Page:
Limited partnerships (LPs) and limited liability partnerships (LLPs) are both businesses with more than one owner, but unlike general partnerships, limited partnerships and limited liability partnerships offer some of their owners limited personal liability for business debts.
In limited partnerships (LPs), at least one of the owners is considered a "general" partner who makes business decisions and is personally liable for business debts. But LPs also have at least one "limited" partner who invests money in the business but has minimal control over daily business decisions and operations. The advantage for these limited partners is that they are not personally liable for business debts.
The limited liability partnership (LLP) is a similar business structure but it has no general partners. All of the owners of an LLP have limited personal liability for business debts.
In order to better understand LPs and LLPs, it's helpful to compare them to general partnerships.
What is a General Partnership?
In the business world, the word "partnership" usually refers to general partnerships. A general partnership is a business that has more than one owner and that has not filed papers with the state to create a specific entity such as a corporation or limited liability company (LLC). (To learn more about general partnerships, see Nolo's Partnerships area.)
In a general partnership:
- all partners (called general partners) are personally liable for all business debts, including court judgments
- each individual partner can be sued for the full amount of any business debt (though that partner can in turn sue the other partners for their share of the debt), and
- each partner has "agency authority" for the partnership -- that is, each partner can bind the whole business to a contract or business deal.
How Are Limited Partnerships Different?
A limited partnership has at least one general partner and at least one limited partner. The general partner has the same role as in a general partnership: controlling the company's day-to-day operations and being personally liable for business debts.
The role of limited partners, however, differs in a few ways:
- Limited partners do not play an active role in the business. The limited partners (most LPs have more than one limited partner) contribute financially to the business (for example, a limited partner might invest $100,000 in a real estate partnership) but have minimal control over business decisions or operations, and normally cannot bind the partnership to business deals.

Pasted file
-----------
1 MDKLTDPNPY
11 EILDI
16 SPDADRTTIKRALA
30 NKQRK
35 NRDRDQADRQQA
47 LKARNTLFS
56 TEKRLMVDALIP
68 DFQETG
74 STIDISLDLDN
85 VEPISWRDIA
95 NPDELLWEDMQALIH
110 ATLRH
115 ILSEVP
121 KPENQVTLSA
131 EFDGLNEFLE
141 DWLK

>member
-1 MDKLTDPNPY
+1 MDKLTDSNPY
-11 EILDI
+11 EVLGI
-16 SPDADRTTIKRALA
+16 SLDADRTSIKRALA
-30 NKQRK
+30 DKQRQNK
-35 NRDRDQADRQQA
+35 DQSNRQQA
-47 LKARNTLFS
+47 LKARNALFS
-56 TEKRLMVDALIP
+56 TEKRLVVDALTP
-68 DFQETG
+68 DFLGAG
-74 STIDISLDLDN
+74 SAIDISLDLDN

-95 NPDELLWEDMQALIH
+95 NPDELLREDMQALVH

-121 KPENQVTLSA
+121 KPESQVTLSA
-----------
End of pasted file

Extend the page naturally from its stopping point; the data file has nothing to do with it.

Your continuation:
- Limited partners are not personally liable. In return for giving up management power, limited partners get the benefit of protection from personal liability. This means that a limited partner can't be forced to pay off business debts or claims with personal assets. A limited partner, however, can lose his or her financial investment in the business.
- Limited partners face slightly different tax rules. For income tax purposes, limited partnerships generally are treated like general partnerships, with all partners individually reporting and paying taxes on their share of the profits each year. Limited partners, as a rule, do not have to pay self-employment taxes; because they are not active in the business, their share of partnership income is not considered "earned income" for purposes of the self-employment tax.
Limited partners need to understand that they can become personally liable if they do not stick to their passive role. If a limited partner starts taking an active role in the business, that partner's liability can become unlimited. If a creditor can prove that a limited partner took acts that led the creditor to believe that he or she was a general partner, that partner can be held fully and personally liable for the creditor's claims.
Some states have carved out exceptions to this "active role in the business" rule. These exceptions usually allow a limited partner to vote on issues that affect the basic structure of the partnership, including the removal of general partners, terminating the partnership, amending the partnership agreement, or selling all or most of the assets of the partnership, without jeopardizing limited partner status.
Limited Liability Partnerships
Another kind of partnership, called a limited liability partnership (LLP) or sometimes called a registered limited liability partnership (RLLP), provides all of its owners with limited personal liability. LLPs are particularly well-suited to professional groups, such as lawyers and accountants. In fact, in some states LLPs are only available to professionals.
Professionals often prefer LLPs to general partnerships, corporations, or LLCs because they don't want to be personally liable for another partner's problems -- particularly those involving malpractice claims. An LLP protects each partner from debts against the partnership arising from professional malpractice lawsuits against another partner. (A partner who loses a malpractice suit for his own mistakes, however, doesn't escape liability.) Forming a corporation to protect personal assets may be too much trouble, and some states (including California) won't allow licensed professionals to form an LLC.
How to Create an LP or LLP
Creating a limited partnership or limited liability partnership is done at the state level. Each state has its own rules, but in general you must pay a fee and file papers with the state, usually a "certificate of limited partnership" or "certificate of limited liability partnership." This document is similar to the articles (or certificate) filed by a corporation or an LLC and includes information about the general and limited partners. Filing fees for LPs and LLPs are similar to those for corporations and LLCs.
For more information on limited partnerships, including how to draft a limited partnership agreement, get Form a Partnership: The Complete Legal Guide, by Ralph Warner and Denis Clifford (Nolo).